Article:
Hands Upon My Heart  
 
My Journey Through Heart Disease and Into Life
  By Perry Foster

  A true-to-life story about the author's confrontation with the cardiac world's harsh realities and his endless struggle with coronary artery disease.

Email Perry: pryfos AT cs.com (replace the AT with an "@" symbol)

Childhood

I was born and raised in a small farming community a few miles east of Indiana, Pennsylvania.  I have fond memories of Indiana, but it certainly was a different era—crowded sidewalks and bustling shops and stores along Philadelphia Street; Friday evening and Saturday morning gatherings of local farmers on the courthouse steps; lines of weekend movie-goers at the Indiana and Manos theaters; Saturday night sock hops at the Armory; and I recall large Hollywood posters of Jimmy Stewart, some in his military uniform, displayed in the big bay window of his father’s hardware store—and, inside, the rich smell of western saddles draped over wooden sawhorses.  


College


I graduated from Lyndon State College in 1971.  Standing on Lyndon’s campus, gazing down upon a quaint postcard New England village scene, I fell in love with northern Vermont. The college’s main building—a 19th century mountain top mansion once owned by T.N. Vale, Alexander Graham Bell’s accountant—had a magnificent view. New Hampshire’s White Mountains were twenty-five miles away.  After completing my undergraduate work, I taught junior high English in St. Johnsbury, Vermont for two years. 
Northern Vermont’s long winters, however, sometimes lasted until May.  In l973, during a summer stopover in York, Pennsylvania on my way to visit my parents, I perused the yellow pages and stumbled upon a high school English teaching job. After I agreed to help coach junior high football, the superintendent hired me. I later received a MLA degree from Johns Hopkins University, evenings and summer courses.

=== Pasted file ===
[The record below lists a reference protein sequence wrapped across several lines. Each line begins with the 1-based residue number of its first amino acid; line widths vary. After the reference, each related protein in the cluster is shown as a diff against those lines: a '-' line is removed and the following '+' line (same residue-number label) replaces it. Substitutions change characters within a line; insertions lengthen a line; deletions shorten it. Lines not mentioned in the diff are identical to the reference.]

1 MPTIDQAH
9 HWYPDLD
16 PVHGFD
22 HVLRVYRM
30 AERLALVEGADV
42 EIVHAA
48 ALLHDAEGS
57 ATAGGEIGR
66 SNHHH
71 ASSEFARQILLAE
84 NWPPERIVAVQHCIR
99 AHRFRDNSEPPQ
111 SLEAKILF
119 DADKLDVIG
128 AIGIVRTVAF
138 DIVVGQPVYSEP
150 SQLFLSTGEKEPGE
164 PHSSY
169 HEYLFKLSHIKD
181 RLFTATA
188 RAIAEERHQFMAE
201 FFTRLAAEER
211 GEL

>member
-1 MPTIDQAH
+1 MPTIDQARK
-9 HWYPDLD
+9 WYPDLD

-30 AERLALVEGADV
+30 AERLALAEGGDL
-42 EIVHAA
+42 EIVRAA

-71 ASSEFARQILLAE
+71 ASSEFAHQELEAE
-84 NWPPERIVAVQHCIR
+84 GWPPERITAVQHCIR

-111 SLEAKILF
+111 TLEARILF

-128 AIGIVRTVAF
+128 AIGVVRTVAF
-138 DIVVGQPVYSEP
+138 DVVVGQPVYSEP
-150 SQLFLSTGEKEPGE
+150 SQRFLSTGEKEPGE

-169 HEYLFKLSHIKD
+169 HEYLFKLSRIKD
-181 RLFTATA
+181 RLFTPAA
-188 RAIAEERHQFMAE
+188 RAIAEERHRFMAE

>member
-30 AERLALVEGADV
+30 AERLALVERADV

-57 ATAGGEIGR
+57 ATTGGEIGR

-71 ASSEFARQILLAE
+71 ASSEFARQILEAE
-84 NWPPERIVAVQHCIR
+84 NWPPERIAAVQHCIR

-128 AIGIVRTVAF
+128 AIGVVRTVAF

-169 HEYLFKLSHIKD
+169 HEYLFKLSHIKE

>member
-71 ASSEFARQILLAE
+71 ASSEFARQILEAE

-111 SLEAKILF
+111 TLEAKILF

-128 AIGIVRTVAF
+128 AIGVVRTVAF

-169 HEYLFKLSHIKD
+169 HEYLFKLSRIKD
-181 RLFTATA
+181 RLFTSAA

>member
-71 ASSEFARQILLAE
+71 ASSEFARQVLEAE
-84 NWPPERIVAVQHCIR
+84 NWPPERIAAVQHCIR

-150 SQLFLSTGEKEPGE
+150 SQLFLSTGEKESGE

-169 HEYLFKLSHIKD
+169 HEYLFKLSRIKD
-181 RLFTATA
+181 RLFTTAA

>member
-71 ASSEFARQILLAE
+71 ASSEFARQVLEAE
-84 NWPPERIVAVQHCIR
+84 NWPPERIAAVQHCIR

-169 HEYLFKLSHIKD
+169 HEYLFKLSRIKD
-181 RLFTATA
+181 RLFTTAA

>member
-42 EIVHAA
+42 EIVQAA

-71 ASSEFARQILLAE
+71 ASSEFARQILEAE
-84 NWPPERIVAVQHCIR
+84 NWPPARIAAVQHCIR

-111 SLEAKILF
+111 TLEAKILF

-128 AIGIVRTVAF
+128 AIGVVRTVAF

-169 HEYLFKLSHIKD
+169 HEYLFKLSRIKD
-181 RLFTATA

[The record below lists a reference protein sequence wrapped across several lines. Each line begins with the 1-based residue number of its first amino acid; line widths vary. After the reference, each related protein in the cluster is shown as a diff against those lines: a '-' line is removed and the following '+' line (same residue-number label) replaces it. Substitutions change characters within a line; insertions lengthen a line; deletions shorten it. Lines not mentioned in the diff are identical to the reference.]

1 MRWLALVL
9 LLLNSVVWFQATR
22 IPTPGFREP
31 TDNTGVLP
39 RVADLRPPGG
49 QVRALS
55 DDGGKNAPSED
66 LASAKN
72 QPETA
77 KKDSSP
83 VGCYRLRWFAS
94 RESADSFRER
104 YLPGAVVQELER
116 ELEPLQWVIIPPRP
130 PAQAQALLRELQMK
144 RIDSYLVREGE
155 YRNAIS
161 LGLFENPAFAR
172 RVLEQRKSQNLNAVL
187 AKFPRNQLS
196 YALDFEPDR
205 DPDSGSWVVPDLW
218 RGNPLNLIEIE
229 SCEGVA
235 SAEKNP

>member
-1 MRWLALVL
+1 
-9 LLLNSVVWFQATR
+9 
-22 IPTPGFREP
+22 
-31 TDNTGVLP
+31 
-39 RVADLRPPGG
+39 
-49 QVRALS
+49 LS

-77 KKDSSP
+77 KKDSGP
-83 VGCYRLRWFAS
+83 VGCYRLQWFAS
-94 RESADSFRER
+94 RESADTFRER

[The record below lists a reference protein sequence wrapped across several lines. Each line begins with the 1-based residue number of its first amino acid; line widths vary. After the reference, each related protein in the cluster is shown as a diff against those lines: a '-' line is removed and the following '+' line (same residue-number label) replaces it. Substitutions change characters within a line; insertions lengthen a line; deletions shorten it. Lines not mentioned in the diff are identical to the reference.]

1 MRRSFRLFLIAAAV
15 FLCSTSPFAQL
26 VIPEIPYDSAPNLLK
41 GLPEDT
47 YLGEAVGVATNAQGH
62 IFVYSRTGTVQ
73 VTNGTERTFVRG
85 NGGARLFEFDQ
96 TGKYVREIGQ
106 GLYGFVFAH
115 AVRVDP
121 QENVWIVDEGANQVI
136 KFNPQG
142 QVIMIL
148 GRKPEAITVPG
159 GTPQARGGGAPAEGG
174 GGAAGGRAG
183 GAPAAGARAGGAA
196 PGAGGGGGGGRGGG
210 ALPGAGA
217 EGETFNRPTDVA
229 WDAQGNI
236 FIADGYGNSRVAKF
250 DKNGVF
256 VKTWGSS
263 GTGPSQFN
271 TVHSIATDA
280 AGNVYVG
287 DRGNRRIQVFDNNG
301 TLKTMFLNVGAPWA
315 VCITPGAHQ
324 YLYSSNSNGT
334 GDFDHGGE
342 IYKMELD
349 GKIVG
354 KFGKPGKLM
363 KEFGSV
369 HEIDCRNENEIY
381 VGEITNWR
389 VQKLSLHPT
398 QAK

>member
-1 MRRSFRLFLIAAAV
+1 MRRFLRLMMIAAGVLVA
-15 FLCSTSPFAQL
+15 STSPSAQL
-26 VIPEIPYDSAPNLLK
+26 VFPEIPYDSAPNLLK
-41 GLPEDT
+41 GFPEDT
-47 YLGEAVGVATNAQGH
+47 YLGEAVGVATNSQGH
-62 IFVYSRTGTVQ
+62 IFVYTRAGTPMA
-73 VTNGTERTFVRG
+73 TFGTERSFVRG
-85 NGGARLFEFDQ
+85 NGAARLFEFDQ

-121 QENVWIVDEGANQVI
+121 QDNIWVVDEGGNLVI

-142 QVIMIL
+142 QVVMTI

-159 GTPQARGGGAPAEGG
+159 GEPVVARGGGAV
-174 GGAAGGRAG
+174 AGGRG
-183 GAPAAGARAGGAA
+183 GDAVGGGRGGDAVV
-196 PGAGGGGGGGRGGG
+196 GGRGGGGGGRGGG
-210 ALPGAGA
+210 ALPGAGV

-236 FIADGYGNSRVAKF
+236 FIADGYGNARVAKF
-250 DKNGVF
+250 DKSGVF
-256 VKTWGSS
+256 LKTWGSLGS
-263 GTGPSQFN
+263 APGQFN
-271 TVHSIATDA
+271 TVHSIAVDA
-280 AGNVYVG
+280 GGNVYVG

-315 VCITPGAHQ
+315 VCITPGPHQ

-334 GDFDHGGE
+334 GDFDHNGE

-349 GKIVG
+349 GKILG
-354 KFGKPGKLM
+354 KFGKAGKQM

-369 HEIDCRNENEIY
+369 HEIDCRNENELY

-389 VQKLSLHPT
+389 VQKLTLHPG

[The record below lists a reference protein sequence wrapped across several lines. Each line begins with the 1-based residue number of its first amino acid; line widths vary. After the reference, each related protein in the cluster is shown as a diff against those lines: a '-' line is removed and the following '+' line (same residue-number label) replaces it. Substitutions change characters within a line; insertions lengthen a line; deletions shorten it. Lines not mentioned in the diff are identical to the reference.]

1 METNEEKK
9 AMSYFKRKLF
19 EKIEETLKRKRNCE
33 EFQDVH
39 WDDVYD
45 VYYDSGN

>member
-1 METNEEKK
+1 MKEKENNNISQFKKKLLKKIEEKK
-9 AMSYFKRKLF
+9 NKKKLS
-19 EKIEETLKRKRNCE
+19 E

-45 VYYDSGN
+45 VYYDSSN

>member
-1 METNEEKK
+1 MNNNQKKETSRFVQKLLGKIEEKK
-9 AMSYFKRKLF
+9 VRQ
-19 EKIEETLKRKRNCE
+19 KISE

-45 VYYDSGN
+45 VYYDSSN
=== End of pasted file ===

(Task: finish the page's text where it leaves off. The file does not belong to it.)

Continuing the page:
Jewelry Business


Looking for a way to earn a little extra on the side, I called a friend in Vermont who crafted pottery. He recommended that I look into Jewelry.  In 1975 my wife and I attended an arts and crafts festival at
Penn State, State College, Pennsylvania.  The event inspired me to enroll in an evening silver smithing course, learning how to construct sterling silver jewelry.  After hours of practice, I showed samples of my work to gift shop buyers in Lancaster, Pennsylvania.  They liked the simple designs and several buyers placed orders.  I had accidentally stumbled upon a thriving tourist market for inexpensive teen jewelry. The fledgling wholesale business prospered. And I liked it. It was fun, and we certainly needed the extra income. 

Still teaching, I borrowed $4,000 from a local bank, and in time the small investment paid off.  Two years later, I resigned my teaching job to concentrate on the business.  Then I faced another decision: to continue making jewelry in the basement of my home, or purchase it for resale.  A kind old Jew with a twinkle in his eye, whom I had met at a New York jewelry trade show, helped me make the decision.  “You can’t do both and grow,” he said with a Yiddish accent, “manufacture or sell.”  So I began buying sterling and costume jewelry from importers and manufacturers, later, adding gold and gemstone jewelry to the line.  Two years later, my wife resigned her teaching job to manage our first of five small retail stores.


Coronary Problems


Eighteen years later, I was diagnosed with coronary artery disease and required bypass surgery.  After an exceptionally difficult recovery, I liquidated the business and retired.  I had always had an urge to write and having taught English for several years, I knew I had the skills to do it.  Following my surgery, I began wondering how many people who had suffered coronary artery disease and bypass surgery had the time, the skills, and the inclination to write a book for the lay reader about the traumatic experience.  Now, a few years after I first began jotting down notes, my story is complete.

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